Keel & Rudder Inspections
Unfortunately, in recent years there have been a significant number of serious keel failures in offshore racing, some of which have resulted in fatalities. World Sailing has reviewed these incidents and as a result introduced a requirement for boat owners to regularly undertake an inspection of their boats to ensure the ongoing structural integrity of the keel and rudder. Australian Sailing has adopted the same requirement as part of the Special Regulations for Category 1,2 and 3 races, effective the 1st of January 2022.
While this is a new requirement, the provisions of this new regulation are what most responsible ocean racer boat owners have been routinely doing as part of the annual boat maintenance program.
The required inspection
The objective of the inspection is, with the boat out of the water, to identify any significant signs of stress externally around the keel or rudder structures. Then internally to make sure that the keel attachment and fastenings are in good health (hull supporting structure sound, bolts and backing plates intact, no corrosion or obvious signs of water ingress). Likewise check the rudder for excessive deflection and that the bearings and their supporting structures are sound and free of any clear signs of stress, improper movement or corrosion.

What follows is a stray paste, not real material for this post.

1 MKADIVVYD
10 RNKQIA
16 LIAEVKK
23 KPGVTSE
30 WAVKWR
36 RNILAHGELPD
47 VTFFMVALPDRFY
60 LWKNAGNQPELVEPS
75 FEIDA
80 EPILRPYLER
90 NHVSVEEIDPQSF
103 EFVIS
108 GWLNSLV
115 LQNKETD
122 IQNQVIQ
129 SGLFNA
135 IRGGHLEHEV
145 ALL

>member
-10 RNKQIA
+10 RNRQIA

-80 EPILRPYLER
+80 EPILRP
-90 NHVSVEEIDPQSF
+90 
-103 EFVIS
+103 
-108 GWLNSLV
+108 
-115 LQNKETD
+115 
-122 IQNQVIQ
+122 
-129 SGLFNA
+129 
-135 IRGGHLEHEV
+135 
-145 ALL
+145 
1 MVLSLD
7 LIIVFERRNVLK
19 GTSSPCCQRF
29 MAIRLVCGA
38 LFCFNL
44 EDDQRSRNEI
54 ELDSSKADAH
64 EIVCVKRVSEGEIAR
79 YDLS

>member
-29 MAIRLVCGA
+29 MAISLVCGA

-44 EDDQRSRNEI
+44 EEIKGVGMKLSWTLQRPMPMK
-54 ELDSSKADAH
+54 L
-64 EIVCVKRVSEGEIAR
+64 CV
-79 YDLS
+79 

See: https://www.sailingresources.org.au/safety/specialregs/ regulation 3.02.4 for more specific details.
The inspection has to be done within two years of starting a Category 1,2 or 3 race or after an unintentional grounding and it is then the responsibility of the owner to carry our any required remedial repairs.
The inspection has to be carried out by a suitably qualified person and for most boat owners, that would most likely be the experienced shipwright who maintains and repairs the boat. The choice of the “suitably qualified person” is left up to the boat owner who needs to be able to defend his/her choice in the event of an incident.
The new regulation mandates a process which should be part of the normal annual maintenance process. The Club is therefore amending the Skipper’s annual compliance declaration to include a statement that the required inspection has been undertaken and, with race entries, that the boat has not experienced an unintentional grounding since the keel and rudder were last inspected.
Both the choice of a suitably qualified person and responsibility for undertaking and identified work which may be required are matters for the boat owner.
Owners will not be asked to submit an inspection report as part of their annual safety compliance or race entry procedures. The main thing is to ensure that boat owners include the inspection as part of their annual maintenance program.